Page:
In the long history of misinformation, the current outbreak of fake news has already secured a special place, with the president’s personal adviser, Kellyanne Conway, going so far as to invent a Kentucky massacre in order to defend a ban on travelers from seven Muslim countries. But the concoction of alternative facts is hardly rare, and the equivalent of today’s poisonous, bite-size texts and tweets can be found in most periods of history, going back to the ancients.

Read Here – The New York Review of Books

I Say, Damn It, Where Are The Beds?


‘Of course he shot the fucking elephant.’ The sharpness of Sonia Orwell’s defence of the authenticity of the event on which her late husband based one of his most famous essays tells its own story. Without the experiences enjoyed or endured by Eric Blair, Etonian, colonial enforcer, schoolteacher, down-and-out, grocer, infantryman, there would have been no George Orwell, writer.

Read Here – London Review of Books

Donald Trump And His Known Knowns


People all around seem rather agitated with the start of a new regime in the United States. And yes, I am using the word regime, which the Western media usually uses for rogue and unpredictable governments for only one reason: the new administration in Washington is unpredictable and can indeed go rogue, or so some Americans would want you to believe.

Donald Trump, the new president, has ignited passions in a manner unseen in recent memory – upsetting not only hordes of Americans, but also intelligent folks around the world who seem to widely believe that he might be the ultimate disaster to hit all of us.

However, it is not the end of the world, Not yet.

Let’s be fair to Trump and the process of democracy that brought him to power. Those who are complaining are Americans who either did not vote for him or many like us who are citizens of other countries and, therefore, ineligible to vote in U.S. elections. Both these constituencies have no reason to crib, so let’s hear what Trump is saying. There is a fair chance that if he is making sense to some, he might start making sense to all.

Lets also understand that Trump, who has never held a government office or been in military, will click very differently than many of his predecessors who were active in politics or military before they assumed the high office.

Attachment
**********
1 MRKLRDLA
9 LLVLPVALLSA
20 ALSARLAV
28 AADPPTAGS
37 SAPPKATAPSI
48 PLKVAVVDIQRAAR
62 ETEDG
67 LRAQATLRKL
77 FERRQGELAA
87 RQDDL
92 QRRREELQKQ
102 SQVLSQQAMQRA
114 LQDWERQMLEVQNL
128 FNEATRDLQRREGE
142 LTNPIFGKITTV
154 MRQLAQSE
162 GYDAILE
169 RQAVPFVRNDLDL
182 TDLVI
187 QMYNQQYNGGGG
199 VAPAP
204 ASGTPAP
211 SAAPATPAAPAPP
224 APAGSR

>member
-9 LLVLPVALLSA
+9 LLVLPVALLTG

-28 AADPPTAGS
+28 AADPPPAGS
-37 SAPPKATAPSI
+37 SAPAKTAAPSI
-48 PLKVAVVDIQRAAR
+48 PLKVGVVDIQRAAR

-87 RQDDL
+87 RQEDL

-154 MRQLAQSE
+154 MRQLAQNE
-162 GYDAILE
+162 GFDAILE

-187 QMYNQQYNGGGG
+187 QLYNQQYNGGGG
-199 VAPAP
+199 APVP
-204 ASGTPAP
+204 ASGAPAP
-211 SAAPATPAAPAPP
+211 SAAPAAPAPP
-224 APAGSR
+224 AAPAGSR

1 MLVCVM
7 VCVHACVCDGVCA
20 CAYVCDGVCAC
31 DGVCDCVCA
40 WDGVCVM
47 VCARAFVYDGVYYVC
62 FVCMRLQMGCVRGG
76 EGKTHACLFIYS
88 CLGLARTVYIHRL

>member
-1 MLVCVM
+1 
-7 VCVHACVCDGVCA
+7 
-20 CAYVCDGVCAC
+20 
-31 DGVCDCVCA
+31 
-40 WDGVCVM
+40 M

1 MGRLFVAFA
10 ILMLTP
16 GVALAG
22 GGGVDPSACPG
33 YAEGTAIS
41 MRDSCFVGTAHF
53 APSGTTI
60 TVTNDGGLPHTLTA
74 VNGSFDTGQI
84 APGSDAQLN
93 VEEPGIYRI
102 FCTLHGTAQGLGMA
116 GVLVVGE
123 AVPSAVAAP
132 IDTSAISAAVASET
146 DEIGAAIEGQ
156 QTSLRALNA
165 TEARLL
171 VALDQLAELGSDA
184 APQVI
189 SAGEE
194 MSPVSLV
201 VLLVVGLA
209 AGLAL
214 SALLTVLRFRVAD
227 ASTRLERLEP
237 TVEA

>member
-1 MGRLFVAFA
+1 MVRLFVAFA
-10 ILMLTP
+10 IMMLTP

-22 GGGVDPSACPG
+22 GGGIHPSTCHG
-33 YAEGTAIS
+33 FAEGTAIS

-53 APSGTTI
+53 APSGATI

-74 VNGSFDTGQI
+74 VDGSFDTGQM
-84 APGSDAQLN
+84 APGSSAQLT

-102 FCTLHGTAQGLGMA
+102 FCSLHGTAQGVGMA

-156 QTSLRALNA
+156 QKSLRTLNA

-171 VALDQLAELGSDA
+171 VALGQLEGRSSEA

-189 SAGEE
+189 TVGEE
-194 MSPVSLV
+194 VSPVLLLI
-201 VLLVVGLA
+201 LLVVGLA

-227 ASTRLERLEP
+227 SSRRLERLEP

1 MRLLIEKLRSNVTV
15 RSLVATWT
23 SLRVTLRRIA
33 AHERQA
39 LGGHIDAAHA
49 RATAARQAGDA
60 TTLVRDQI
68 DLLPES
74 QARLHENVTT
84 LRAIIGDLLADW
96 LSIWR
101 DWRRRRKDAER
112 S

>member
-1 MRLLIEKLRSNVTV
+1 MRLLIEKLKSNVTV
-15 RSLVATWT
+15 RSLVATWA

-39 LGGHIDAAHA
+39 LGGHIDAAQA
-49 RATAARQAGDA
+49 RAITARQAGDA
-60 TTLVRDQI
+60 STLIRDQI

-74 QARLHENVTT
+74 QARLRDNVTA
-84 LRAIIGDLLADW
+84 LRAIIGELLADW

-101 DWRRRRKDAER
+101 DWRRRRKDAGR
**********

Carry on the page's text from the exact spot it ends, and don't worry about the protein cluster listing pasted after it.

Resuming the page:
Since Trump is essentially a businessman, an unabashed profiteer and a salesman (who has done well to create his own brand across many countries), for him world affairs, global diplomacy and international trade will always be about negotiations and deals – both of which he is good at.

Should we complain about a man – whatever his past may be (and Trump’s not exactly without in-your-face blemishes) – just because he is different from his predecessors and doesn’t conform to our “global” definition of a politician or a president?

Eventually what matters to Trump and those who voted for him is whether he delivers what he promised to. There is no problem with his “America First” for Americans. If the rest of the world has a problem with it, it is not Trump’s problem and the 45th U.S. president seems to know it well – at least for the time being.

China, Europe and even Indian IT companies can fret because Trump’s policies can hit their businesses in the United States; for Trump what matters is looking after his country’s interests – whether they be jobs, infrastructure or Islamic radicals. As president of his country he is first answerable to and responsible for the people of his country. In short, national interest will drive him just as it did his predecessors.

We may not appreciate his front-foot statements and awful tweets, his name-calling and his orange hair or even lack of political and diplomatic etiquettes. What, however, we do need to remember is the world will have to deal with President Trump at least for the next four years.

Governments and businesses will have to, therefore, quickly learn to deal with his idiosyncrasies, his unpredictability, his awful spokespeople, his son-in-law who Trump says will resolve the issues in the Middle East and his purported closeness to Russia and its president Vladimir Putin. Americans will also have to deal with a man who doesn’t’ fit the role; the very reason he got elected and one who will do everything to undo whatever his predecessor Barack Obama did.

In the weeks and months ahead all of us have to get used to a new narrative from Washington. We have to get used to dealing with a penny-pinching, hard-bargaining businessman who will keep his interests (or should we say America’s interests) high on his list of things to do.

And that brings me to what former U.S. Defense Secretary Donald Rumsfeld’s once-considered-gobbledygook theory of the known knowns, the known unknowns and the unknown unknowns. I’d put Trump in the first category. We do know him, and we also know what he will do — not very different than what he has been saying he would. What we still don’t probably have the foggiest idea about is that whether he is going to be around for four years or eight.

Good luck, everybody!

RS